Fortunately, we got home from our second day at Disneyland after Gaston blabbed and had an email with the message "Baymax has landed!" This was very exciting, but also very deathful. Some of you may remember that at that point we were about two days away from a Say I Love You deadline and we still had a fair amount of work left to do on that volume. We don't usually get stressed about deadlines--if we're running late, we can just push ourselves a little harder--but we were almost at our limit already. We'd been pushing ourselves for about a week before the assignment hit, and then we wiped out any energy reserves we might have had by spending two days at Disneyland. It wouldn't have been a problem if we hadn't had a sudden new project to work on...but then we did.
Still, we were pretty excited! I mean, it's a Disney project, for a movie we really liked! But then it started to get to us again. There were two major problems. First, we'd only seen the movie once, and about two weeks previous to translating this book, so when it got to the parts where the dialogue looked like it matched the movie, we started to freak out because how in the world are we going to make it match!?
Fortunately, for the most part that turned out not to be a problem after all, because of problem number two. It's an AU story. We don't know if it was deliberately AU, or if the manga artist didn't understand the way the story was explained, or if they made changes to the story after telling the manga artist what the story was going to be and didn't tell the manga artist about the changes...which we're pretty sure is what happened with Aunt Cass. In the manga, Aunt Cass is their mom. That caused for quite a bit of confusion for us, let me tell you what. (And by "confusion," I mean something more like "hair pulling," as in pulling our hair out due to frustration.)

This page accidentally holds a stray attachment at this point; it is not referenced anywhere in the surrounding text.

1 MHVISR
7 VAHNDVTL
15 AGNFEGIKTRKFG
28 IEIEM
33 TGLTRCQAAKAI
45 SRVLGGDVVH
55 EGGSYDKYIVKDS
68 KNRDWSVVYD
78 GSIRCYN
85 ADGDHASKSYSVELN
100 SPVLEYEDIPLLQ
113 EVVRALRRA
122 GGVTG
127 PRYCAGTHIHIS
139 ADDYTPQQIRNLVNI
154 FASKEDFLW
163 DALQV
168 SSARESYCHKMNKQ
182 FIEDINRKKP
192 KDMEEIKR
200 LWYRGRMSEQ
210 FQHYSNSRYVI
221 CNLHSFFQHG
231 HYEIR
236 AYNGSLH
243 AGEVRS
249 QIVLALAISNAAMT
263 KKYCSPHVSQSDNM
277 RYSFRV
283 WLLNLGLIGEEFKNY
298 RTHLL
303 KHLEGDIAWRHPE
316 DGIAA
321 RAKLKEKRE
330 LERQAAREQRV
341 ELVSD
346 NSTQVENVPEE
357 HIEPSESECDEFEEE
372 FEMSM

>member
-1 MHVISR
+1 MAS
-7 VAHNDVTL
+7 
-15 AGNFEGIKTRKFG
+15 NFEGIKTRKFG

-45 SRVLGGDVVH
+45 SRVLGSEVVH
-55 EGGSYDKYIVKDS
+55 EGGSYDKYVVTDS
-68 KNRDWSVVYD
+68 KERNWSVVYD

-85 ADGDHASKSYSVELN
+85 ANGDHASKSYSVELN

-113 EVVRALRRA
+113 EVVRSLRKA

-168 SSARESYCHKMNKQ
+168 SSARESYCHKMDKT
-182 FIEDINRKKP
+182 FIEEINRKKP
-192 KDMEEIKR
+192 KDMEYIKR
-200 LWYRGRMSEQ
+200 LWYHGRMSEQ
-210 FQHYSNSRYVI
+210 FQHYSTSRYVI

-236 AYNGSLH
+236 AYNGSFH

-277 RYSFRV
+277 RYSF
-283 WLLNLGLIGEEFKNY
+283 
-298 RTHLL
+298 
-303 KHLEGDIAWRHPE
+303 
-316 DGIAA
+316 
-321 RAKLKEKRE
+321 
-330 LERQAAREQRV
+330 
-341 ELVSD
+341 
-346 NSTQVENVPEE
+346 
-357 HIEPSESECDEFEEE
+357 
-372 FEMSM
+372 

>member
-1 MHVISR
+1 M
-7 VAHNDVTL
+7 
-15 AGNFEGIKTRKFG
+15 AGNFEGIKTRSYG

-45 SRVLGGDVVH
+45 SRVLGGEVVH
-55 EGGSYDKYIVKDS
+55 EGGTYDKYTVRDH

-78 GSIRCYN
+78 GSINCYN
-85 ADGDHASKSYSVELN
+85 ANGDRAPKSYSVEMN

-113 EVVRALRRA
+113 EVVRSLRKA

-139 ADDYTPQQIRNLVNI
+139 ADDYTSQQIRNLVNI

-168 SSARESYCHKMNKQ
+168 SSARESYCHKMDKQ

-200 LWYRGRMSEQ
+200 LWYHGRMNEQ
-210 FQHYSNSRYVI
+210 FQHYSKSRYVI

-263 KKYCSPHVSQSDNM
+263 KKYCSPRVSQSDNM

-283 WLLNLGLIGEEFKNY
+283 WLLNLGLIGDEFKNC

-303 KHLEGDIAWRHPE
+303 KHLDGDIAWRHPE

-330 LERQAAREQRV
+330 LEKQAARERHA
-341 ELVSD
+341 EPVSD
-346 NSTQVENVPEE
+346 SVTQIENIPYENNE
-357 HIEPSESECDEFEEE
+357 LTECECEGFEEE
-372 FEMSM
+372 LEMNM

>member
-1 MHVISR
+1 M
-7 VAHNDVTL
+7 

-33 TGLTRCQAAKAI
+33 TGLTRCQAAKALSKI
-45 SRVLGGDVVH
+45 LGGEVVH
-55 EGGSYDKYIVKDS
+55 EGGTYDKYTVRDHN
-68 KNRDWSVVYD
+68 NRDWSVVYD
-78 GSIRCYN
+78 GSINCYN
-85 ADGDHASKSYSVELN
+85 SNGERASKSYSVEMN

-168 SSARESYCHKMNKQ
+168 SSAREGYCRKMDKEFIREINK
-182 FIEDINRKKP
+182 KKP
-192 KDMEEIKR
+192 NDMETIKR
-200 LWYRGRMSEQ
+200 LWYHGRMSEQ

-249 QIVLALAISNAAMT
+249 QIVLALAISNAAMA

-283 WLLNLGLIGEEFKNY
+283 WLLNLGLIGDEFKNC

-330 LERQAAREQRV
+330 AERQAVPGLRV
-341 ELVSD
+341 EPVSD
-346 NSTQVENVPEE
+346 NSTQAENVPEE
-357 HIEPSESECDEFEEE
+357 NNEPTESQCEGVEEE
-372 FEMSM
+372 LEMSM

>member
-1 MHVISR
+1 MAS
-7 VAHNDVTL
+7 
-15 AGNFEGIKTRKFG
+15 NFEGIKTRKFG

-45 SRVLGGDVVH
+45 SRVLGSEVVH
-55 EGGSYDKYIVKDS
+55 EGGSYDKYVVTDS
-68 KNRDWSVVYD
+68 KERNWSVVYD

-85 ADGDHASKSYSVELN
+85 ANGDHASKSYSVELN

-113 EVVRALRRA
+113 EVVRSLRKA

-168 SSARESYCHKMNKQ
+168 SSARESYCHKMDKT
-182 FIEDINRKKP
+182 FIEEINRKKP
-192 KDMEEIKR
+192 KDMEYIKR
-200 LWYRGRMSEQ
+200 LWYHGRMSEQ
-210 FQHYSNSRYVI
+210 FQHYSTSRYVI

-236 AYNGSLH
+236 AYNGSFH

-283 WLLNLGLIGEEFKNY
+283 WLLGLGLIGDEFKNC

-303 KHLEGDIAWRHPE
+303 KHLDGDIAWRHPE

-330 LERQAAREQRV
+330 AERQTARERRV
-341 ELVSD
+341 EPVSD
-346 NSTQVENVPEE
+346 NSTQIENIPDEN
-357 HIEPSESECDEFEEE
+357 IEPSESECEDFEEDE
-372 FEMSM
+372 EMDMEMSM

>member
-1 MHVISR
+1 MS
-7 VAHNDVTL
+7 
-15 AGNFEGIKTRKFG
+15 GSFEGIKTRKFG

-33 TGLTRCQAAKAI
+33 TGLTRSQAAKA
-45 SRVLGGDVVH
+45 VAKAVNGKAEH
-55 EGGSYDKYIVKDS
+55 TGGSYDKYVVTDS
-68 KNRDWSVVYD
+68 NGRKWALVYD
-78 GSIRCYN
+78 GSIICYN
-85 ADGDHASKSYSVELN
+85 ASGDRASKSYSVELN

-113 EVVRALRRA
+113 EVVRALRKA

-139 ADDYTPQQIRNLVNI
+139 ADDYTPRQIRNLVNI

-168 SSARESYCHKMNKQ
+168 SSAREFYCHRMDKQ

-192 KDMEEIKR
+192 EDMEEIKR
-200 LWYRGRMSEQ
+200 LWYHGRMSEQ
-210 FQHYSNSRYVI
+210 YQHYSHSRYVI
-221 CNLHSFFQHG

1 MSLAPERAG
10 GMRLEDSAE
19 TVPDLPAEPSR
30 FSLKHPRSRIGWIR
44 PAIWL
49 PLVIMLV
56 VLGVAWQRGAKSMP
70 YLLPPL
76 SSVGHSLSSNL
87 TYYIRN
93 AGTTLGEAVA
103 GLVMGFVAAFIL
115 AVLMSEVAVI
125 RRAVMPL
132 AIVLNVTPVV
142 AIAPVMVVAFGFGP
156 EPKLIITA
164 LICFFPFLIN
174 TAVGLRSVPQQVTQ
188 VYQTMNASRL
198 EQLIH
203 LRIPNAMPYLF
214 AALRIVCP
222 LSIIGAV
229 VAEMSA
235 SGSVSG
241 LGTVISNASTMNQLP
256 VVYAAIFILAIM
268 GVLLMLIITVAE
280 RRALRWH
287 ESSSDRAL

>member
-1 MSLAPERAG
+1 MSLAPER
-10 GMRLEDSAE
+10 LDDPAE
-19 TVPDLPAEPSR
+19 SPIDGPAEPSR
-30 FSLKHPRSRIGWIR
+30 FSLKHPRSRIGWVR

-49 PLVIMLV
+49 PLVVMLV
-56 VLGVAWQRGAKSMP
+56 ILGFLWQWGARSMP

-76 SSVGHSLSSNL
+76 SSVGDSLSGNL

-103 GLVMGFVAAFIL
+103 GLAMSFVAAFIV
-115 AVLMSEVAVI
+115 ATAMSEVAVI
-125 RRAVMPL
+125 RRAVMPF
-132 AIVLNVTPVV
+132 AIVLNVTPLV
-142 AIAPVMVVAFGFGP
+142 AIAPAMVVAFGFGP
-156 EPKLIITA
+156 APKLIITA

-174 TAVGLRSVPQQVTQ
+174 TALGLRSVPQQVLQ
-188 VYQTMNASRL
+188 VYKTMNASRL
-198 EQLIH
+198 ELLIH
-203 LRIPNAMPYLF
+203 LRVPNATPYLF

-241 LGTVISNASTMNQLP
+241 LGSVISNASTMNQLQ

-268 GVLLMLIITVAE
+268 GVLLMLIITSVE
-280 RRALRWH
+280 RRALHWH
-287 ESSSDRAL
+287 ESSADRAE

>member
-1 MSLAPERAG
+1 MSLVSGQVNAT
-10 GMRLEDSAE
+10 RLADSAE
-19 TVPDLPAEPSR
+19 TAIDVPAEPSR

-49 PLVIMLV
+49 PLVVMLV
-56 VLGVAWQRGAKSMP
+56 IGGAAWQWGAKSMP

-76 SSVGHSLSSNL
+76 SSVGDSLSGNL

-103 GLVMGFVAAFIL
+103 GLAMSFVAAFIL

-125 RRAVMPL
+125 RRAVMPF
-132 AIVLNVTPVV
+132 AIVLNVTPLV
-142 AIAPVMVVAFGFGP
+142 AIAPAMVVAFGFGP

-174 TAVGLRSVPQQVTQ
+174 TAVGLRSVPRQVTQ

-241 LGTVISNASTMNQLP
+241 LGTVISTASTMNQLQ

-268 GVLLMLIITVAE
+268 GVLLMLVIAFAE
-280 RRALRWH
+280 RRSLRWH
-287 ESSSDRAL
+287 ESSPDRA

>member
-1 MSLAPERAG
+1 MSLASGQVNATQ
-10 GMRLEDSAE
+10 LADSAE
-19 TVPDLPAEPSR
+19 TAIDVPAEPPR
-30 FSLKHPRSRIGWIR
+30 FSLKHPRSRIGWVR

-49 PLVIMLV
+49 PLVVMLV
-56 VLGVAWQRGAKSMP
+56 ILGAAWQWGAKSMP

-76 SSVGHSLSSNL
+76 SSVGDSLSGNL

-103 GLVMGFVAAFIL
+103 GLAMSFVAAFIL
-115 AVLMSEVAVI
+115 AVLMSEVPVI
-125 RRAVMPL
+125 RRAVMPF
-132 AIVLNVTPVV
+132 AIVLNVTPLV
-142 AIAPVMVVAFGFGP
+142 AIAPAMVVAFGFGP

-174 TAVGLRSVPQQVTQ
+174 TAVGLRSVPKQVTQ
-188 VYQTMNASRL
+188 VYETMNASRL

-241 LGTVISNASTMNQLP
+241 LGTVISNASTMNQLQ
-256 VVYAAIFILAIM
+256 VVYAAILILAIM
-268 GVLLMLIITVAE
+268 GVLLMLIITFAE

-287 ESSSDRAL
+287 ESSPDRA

That was probably the worst discrepancy between the manga and the movie, because it was the first one we came across. By that point in the manga, while the stuff that happened was different, it could still conceivably be happening within the framework of the movie's storyline. Since we didn't know the story was going to go off the rails later, the aunt/mother thing was quite the translators' dilemma. We solved it by leaving alternate lines for everything, for the editor to ultimately decide. (Although there's at least one line where we should have given an alternate but didn't.)
Then there were things that were different probably because of cultural reasons--namely, the villain's name. In the movie, his name is Yokai. In the manga (and possibly the Japanese dub of the movie), his name is Kaijin, which translates roughly as "human yokai." We suspect this is the work of the E-J translator, who may have thought, "But he's not a yokai, he's a human being. That would be confusing to Japanese viewers." Translators are notorious for taking everything way too seriously (we know from our own experience). But hey, for all we know, it would be confusing to Japanese viewers. We just translated it to phantom, because it was Hiro and his friends talking about the masked man before he'd introduced himself to anybody, and they just needed something to call him.
I think that's most of it. I like how in the manga it goes into why Hiro didn't have any friends, but I like how in the movie Hiro didn't want to go to nerd school because he thought it would be boring (that part's not in the manga; in Japan you usually go to your own grade and deal with it--if it's not challenging enough, you go to a more elite school (or so manga has led us to believe)). I think Hiro seemed just a little too dependent on Tadashi in the manga. But on the bright side, in the manga, there's hope that Tadashi is still alive! And since Tadashi is by far the best character, that's a very happy thing.
Today I'm thankful for getting our copy of Big Hero 6 the movie (we got the manga like a month ago), having some extra time with which to write a review or two (we're starting to get a backlog! yikes!), getting to translate the Big Hero 6 manga, managing to have some extra time today, and having the next volume of Kingdom Hearts II to work on soon.